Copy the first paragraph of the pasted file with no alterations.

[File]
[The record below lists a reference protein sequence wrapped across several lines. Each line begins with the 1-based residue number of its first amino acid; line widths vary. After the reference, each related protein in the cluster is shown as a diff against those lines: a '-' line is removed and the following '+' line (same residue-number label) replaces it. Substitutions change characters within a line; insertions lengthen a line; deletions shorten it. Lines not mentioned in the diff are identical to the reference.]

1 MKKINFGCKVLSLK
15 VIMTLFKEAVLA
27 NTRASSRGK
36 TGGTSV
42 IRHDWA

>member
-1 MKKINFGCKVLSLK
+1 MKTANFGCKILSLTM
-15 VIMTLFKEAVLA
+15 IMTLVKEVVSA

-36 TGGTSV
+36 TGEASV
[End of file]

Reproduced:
[The record below lists a reference protein sequence wrapped across several lines. Each line begins with the 1-based residue number of its first amino acid; line widths vary. After the reference, each related protein in the cluster is shown as a diff against those lines: a '-' line is removed and the following '+' line (same residue-number label) replaces it. Substitutions change characters within a line; insertions lengthen a line; deletions shorten it. Lines not mentioned in the diff are identical to the reference.]